After my first ultramarathon, the Pine Mountain 40 Mile Trail Run on December 6, 2009, I was bothered on and off by some calf tightness/soleus muscle tightness that resulted in a weak feeling with my right ankle and Achilles. I wouldn't quite call this an outright injury, but it deserved caution as one of those conditions that could have developed into an actual injury if I had not given it attention right away. I simply filed this under, "Jason needs to recover after a 40-mile ultra.", and took appropriate cautionary measures. Thankfully, the "weak ankle" feeling subsided after a couple of weeks of scaling back on my mid-week runs and massaging my calf with a foam roller and frozen water bottles. Despite the improvement, I still made the preemptive decision to run carefully during the Atlanta Fat Ass 50K and to take more frequent walk breaks.
The first trail lap proceeded without any real bother from my ankle, but I maintained my decision to stay careful on the trail downhills.
After stopping by the aid station to check in and indulging in some peanut-butter-filled-pretzels and brownies, Joel and I ventured back out into the cold for the second lap.
The other real challenge of this ultra, aside from the sheer coldness, was that the aid station was a pleasant place to be...with fires going, chili cooking in a big kettles, and several comfortable camp chairs to relax by the warm areas. Every time I stopped at this aid station after a lap, I found it more difficult to venture back out into the below-freezing weather for the next lap.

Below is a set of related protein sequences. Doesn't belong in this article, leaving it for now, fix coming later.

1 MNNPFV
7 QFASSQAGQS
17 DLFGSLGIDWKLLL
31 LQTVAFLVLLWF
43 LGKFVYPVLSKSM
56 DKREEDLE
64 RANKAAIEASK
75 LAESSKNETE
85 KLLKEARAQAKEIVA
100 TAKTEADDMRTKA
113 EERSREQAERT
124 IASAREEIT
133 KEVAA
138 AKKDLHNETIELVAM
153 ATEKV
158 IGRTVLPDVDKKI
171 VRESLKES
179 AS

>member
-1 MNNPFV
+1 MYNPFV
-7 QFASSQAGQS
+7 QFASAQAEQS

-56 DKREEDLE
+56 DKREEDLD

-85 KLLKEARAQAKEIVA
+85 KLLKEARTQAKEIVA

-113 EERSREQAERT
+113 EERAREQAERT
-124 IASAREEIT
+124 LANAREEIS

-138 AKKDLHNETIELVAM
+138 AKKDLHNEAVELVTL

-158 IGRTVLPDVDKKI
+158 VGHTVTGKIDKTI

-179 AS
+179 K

Joel noticed that I was slowing down on the second lap during my uphill ascents and remarked about it. At that point, I had felt the slight occasional weakness in my healing ankle, so I made the wise decision to increase my walking breaks. Since this was Joel's first ultra, he wanted to start out slow as well and he kept pace. Towards the end of the second lap, we found ourselves being lapped by the first three ultrarunners in the lead. The lead female, Sally, ran out ahead of us before a road crossing and I picked up my pace to run alongside her for a short stretch, joking that I could now tell everyone that I had run with Sally during the ultra.
Joel and I both arrived at the end of the second lap at the 3:30 time, putting us on track for a sub-7-hour ultra if we kept pace. I knew at this point that I needed to walk more during the third lap, though, so I left the aid station early, telling Joel that I was going to walk for a long stretch and let him catch up. Joel eventually caught up with me halfway through the third lap and, near the end of this lap, he decided to run ahead.
|Photo courtesy of Perry Sebastian|
I reached the end of the third lap to see a multitude of runners gathered around the fires at the aid station. Several of these runners had already finished the entire race, but a few others had decided to call it a day after three laps. I'll admit that this temptation was difficult for me to resist. The only thing separating me from a bowl of warm chili and a chair at that point was one final 7.5-mile lap. I decided to return to the cold for that one last lap.